Left untreated, chlamydia can lead to infertility, problems during pregnancy and other health difficulties.
Rates of infection are highest among young women. In 2012, an estimated 4.7 percent of women ages 14 to 24 were infected with the easily treated disease, which often has no symptoms. “Chlamydia is common, and it’s especially common in young women,” said study author Elizabeth Torrone, an epidemiologist with the U.S. Centers for Disease Control and Prevention’s division of STD prevention. “Most young women who are infected don’t know they have it.”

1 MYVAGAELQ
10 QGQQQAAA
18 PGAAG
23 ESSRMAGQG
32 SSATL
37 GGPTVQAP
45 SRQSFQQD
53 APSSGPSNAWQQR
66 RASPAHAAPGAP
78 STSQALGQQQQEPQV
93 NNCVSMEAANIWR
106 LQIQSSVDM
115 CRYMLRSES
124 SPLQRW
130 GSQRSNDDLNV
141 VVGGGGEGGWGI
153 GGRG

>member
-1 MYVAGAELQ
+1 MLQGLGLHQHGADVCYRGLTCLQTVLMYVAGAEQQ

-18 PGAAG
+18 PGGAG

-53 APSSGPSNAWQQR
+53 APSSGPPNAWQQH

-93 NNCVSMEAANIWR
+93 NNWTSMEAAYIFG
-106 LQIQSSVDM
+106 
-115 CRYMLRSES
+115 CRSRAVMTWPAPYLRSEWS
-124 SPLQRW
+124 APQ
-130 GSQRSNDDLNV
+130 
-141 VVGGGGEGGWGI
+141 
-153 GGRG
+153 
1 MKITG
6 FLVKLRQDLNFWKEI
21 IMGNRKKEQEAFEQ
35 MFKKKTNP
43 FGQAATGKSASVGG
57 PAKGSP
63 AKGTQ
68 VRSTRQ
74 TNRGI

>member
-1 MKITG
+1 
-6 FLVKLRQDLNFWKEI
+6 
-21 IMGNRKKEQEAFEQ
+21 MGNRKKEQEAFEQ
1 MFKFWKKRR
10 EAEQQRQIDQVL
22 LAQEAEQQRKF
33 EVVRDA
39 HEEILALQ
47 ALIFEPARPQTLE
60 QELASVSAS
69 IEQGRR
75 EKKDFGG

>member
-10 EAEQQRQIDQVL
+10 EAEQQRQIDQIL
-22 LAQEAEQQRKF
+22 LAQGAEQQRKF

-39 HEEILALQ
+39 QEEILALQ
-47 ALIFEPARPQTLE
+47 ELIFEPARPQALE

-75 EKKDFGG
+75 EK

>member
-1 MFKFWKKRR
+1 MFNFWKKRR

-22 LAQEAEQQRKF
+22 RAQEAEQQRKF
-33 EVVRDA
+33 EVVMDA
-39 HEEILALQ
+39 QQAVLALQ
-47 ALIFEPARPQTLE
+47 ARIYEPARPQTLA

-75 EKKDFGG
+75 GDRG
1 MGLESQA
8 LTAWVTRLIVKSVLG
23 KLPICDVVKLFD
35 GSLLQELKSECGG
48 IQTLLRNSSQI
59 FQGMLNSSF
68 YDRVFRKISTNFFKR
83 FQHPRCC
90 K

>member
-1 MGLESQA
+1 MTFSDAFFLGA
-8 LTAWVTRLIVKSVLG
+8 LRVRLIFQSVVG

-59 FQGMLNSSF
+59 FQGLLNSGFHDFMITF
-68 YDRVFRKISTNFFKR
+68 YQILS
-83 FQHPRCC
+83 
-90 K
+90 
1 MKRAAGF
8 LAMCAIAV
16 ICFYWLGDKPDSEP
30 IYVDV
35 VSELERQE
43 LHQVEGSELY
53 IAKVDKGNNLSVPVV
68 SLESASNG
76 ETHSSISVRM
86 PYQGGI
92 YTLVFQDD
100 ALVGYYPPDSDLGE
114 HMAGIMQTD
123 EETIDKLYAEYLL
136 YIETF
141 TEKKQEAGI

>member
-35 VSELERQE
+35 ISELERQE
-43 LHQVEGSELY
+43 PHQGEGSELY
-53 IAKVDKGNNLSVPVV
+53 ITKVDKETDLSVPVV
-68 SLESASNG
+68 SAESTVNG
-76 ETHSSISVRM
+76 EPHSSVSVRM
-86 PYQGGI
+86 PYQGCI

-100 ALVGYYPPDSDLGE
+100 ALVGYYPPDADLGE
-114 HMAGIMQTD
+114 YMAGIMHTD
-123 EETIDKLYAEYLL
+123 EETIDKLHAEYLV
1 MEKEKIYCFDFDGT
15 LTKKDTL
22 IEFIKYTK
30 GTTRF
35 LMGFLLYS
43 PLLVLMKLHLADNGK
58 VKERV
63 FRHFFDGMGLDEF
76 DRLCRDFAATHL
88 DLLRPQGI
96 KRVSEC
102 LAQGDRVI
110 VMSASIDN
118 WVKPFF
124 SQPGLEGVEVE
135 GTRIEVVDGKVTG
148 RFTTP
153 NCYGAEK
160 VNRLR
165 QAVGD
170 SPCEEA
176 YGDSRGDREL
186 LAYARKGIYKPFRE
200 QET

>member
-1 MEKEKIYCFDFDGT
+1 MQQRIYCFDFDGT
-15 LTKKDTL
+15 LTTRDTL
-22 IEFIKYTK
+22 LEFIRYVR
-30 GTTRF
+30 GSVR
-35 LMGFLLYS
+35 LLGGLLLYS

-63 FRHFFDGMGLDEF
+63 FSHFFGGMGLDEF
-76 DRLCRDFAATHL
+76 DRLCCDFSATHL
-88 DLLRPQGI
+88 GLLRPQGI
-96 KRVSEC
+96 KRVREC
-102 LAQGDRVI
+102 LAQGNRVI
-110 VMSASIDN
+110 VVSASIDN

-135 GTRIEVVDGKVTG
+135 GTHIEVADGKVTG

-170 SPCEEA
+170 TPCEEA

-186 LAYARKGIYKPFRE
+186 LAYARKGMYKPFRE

“This report really underscores the need for young women to be screened for chlamydia annually,” she said.
Chlamydia is easily diagnosed with a urine test, and it is easy to treat with antibiotics, Torrone said. She added that it’s important that the partners of infected women be treated too. If the infection is caught early, it is usually cured with a single dose of an antibiotic. If the infection has spread, however, the treatment may require two weeks of antibiotics or, in some cases, stronger intravenous antibiotics.
The U.S. Preventive Services Task Force recommends that all sexually active women under age 25 be screened yearly for chlamydia.